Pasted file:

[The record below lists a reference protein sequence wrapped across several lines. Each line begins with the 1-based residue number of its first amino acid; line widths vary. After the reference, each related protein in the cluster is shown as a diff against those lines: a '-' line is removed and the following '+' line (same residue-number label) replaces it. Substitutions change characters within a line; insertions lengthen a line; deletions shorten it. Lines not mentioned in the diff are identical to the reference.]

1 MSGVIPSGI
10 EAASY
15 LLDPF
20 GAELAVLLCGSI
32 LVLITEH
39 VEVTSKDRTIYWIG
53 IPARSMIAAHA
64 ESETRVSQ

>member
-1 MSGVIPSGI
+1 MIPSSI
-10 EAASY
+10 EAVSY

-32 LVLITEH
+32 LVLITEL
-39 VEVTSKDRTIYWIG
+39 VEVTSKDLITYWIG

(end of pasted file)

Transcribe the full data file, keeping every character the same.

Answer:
[The record below lists a reference protein sequence wrapped across several lines. Each line begins with the 1-based residue number of its first amino acid; line widths vary. After the reference, each related protein in the cluster is shown as a diff against those lines: a '-' line is removed and the following '+' line (same residue-number label) replaces it. Substitutions change characters within a line; insertions lengthen a line; deletions shorten it. Lines not mentioned in the diff are identical to the reference.]

1 MSGVIPSGI
10 EAASY
15 LLDPF
20 GAELAVLLCGSI
32 LVLITEH
39 VEVTSKDRTIYWIG
53 IPARSMIAAHA
64 ESETRVSQ

>member
-1 MSGVIPSGI
+1 MIPSSI
-10 EAASY
+10 EAVSY

-32 LVLITEH
+32 LVLITEL
-39 VEVTSKDRTIYWIG
+39 VEVTSKDLITYWIG